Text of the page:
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breeder’s point of view

Free Jumping Young Horses Benefits Horses, Breeders, and Trainers

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all it what you will, free jumping, loose jumping or chute

jumping is an essential element in training young horses who may have a serious show jumping career ahead of them. But hunters and dressage horses can also benefit from some training in the jumping chute and it should be included in their training program as young horses. European Warmblood

breeders and trainers have used this technique for generations and regularly free jump their young horses, especially stallion prospects. In fact, free jumping evaluation is a major component of all European registries in their stallion licensing programs. It is never too young to introduce a horse to the free jumping chute. Even a mare with a foal at her side can be walked and then trotted down the jumping chute with the poles on the ground. Of course this only needs to be done two or three times to introduce the foal to the experience. We all know how well horses remember both good and bad experiences. For youngsters up to one year of age, a session need only last five to ten minutes. Perhaps five to seven times down the chute and depending on ability, a height of up to 3’ to 3’3” is recommended. From one to two years of age, a session is perhaps ten to fifteen minutes long and about eight to ten times down the chute with the height up to 3’9” with a spread of up to two feet. At three years and older, the sessions can be up to fifteen to twenty minutes and comprised of about ten to twelve times down the chute. Talented three year olds can be asked to jump up to four feet with a spread of up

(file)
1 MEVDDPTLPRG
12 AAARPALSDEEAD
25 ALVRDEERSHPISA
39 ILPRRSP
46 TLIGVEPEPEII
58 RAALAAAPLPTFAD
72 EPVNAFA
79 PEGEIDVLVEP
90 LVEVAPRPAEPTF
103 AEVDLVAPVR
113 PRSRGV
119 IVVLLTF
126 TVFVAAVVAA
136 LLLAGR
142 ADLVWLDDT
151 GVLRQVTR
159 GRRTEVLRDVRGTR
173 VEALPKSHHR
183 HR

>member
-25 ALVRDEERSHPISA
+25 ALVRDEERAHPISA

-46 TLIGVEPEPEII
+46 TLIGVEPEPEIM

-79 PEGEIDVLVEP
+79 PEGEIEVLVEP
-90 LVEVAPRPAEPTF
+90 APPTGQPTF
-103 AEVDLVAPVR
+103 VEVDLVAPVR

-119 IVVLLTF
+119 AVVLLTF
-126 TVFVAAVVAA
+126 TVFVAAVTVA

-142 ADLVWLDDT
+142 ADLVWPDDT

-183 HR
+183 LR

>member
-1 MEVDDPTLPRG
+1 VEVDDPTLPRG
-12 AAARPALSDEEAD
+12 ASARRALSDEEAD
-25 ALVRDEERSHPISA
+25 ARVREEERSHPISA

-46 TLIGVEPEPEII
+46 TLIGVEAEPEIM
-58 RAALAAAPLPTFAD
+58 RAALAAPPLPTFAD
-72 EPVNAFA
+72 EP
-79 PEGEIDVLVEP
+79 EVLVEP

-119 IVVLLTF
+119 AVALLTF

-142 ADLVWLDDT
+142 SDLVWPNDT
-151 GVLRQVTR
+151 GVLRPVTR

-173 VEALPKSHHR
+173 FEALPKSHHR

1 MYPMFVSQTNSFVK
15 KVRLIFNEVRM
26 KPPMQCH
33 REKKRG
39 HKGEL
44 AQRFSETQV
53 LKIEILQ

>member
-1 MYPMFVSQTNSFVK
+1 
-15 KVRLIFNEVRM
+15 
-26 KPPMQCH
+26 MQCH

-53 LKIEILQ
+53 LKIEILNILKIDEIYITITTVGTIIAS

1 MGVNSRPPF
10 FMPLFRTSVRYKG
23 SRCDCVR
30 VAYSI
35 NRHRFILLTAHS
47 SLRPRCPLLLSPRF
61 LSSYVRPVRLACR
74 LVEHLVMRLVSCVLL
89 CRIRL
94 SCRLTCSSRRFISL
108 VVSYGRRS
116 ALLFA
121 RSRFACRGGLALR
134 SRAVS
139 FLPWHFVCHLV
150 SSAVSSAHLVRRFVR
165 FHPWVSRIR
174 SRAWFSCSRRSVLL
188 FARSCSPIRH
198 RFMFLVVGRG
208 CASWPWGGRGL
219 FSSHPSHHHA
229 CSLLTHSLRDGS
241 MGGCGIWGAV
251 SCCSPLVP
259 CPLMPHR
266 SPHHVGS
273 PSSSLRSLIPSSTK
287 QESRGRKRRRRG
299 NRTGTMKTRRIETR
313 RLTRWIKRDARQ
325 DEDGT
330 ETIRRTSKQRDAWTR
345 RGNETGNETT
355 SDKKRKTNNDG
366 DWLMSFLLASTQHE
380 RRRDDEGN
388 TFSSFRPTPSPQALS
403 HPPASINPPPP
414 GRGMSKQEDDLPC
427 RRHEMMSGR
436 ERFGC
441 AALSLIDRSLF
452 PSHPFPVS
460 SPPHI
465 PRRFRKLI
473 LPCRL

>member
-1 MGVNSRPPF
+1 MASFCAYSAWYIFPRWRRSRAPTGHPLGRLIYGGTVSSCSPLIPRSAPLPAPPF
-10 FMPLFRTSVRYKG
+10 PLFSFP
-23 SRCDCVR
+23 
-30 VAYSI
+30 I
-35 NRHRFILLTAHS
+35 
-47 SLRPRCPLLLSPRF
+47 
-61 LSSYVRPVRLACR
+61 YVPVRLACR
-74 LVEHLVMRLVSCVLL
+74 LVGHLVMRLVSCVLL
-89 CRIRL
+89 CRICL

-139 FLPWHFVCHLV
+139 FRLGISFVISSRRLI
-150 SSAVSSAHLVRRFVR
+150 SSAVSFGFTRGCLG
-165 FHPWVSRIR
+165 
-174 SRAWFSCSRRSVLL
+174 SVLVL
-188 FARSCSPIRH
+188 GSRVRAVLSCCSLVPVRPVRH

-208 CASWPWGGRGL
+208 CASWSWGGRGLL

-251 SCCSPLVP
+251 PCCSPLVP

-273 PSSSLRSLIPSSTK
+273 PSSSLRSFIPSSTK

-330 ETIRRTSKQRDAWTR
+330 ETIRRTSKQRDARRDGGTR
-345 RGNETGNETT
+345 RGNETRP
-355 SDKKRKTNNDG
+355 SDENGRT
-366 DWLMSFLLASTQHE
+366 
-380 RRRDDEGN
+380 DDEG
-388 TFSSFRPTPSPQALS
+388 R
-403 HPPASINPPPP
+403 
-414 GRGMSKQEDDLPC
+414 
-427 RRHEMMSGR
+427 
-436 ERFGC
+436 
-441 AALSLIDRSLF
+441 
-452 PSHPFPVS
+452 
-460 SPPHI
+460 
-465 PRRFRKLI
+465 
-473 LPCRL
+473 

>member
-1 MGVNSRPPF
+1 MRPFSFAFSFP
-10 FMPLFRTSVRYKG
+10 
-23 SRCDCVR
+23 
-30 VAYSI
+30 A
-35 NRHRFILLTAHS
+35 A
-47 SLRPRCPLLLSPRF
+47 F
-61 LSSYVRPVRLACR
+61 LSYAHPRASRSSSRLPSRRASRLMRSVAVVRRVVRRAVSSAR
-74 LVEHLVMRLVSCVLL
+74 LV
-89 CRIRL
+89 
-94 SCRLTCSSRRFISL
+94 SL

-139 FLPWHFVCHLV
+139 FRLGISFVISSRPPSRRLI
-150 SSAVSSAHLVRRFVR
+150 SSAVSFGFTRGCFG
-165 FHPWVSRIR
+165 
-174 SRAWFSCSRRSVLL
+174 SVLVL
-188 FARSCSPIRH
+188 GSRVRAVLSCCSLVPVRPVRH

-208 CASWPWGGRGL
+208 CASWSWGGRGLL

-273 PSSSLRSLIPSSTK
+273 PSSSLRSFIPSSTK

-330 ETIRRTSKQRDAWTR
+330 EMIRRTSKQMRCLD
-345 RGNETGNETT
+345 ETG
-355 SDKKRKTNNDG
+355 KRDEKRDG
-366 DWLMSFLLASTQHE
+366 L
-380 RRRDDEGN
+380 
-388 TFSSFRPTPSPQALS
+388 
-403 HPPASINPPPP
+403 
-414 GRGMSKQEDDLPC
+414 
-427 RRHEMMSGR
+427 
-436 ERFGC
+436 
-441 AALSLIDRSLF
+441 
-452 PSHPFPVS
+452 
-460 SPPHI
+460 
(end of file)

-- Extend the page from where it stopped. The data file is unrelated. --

By Michael Boyd

A great example of a horse free jumping with superb form.

to three feet. Four year olds can jump up to 4’3” and a spread of up to four feet. Early in training the emphasis has to be on helping the

horse to go down the chute in a calm, relaxed manner. Some horses will go too fast and will need to spend more time at lower jumps and be walked into the chute and quietly led down the chute. Others have a slower tempo and may need some encouragement with a lunge whip over the jumps. There are a number of reasons why it is important

to exercise these young jumping horses, as well as hunters and talented dressage horses, through the free jumping chute. Firstly, when properly schooled they will develop confidence in their ability to jump with suppleness and calmness. This will translate later into the proper attitude when jumping under saddle. Secondly, free jumping teaches the young horse to balance and how to handle their legs and body over jumps. As the young horse develops calmness and

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